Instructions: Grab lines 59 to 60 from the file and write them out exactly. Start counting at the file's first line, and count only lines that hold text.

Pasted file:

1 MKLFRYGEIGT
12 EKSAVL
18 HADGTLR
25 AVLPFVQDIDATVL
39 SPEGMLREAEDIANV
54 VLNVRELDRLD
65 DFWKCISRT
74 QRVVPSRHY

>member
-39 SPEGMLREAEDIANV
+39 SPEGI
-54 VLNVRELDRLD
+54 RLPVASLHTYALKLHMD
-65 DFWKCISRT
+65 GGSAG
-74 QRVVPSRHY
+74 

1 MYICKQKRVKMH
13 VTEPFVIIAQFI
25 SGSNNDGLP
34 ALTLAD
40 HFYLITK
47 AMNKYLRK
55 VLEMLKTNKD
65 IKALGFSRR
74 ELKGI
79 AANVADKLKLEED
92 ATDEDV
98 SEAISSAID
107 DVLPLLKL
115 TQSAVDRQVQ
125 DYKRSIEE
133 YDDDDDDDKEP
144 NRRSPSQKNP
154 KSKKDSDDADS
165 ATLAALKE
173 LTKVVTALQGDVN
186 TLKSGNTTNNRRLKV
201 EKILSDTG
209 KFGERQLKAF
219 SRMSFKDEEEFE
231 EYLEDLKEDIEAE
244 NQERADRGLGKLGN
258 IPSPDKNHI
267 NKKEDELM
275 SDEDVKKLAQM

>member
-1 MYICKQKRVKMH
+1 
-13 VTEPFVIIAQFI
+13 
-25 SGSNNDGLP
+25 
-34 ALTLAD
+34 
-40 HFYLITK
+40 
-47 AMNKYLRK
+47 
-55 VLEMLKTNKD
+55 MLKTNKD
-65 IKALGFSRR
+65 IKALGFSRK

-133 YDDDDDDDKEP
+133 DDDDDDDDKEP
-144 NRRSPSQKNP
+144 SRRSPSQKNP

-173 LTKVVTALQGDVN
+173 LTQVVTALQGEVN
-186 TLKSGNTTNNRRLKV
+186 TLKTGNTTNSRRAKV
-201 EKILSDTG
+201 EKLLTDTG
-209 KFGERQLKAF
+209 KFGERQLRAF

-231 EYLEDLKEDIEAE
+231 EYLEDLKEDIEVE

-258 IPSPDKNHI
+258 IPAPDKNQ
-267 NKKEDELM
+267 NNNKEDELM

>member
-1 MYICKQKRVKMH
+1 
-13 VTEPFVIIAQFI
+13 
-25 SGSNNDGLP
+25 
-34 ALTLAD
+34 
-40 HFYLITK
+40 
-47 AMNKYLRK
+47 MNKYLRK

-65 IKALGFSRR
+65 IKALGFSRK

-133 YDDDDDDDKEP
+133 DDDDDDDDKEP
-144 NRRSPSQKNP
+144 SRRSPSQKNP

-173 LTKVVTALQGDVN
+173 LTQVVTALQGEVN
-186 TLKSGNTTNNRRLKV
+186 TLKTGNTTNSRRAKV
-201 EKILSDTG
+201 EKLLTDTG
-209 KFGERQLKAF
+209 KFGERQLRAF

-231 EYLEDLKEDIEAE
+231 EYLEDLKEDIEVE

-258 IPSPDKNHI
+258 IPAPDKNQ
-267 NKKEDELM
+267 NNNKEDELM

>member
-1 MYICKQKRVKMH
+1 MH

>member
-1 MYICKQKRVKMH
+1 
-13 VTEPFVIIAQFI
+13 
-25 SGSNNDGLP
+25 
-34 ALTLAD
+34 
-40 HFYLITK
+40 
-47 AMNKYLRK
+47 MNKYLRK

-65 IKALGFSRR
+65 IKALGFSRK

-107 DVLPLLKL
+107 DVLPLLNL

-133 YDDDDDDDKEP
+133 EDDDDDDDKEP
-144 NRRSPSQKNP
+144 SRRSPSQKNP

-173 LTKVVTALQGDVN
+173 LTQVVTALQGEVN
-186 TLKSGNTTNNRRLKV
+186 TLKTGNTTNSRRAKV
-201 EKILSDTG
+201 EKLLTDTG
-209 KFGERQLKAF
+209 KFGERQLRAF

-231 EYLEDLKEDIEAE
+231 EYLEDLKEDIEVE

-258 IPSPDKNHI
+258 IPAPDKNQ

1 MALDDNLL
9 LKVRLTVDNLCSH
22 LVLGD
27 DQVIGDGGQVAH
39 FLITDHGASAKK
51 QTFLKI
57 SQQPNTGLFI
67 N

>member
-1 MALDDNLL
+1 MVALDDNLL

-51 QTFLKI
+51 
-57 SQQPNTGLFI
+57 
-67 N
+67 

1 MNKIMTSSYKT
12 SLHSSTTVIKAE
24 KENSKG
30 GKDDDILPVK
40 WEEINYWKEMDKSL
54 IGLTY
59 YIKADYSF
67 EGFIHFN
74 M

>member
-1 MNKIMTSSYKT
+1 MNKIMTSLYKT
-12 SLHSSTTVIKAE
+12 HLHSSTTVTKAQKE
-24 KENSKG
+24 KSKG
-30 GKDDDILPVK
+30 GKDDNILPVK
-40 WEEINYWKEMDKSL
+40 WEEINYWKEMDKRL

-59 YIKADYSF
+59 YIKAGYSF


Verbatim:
+47 
-55 VLEMLKTNKD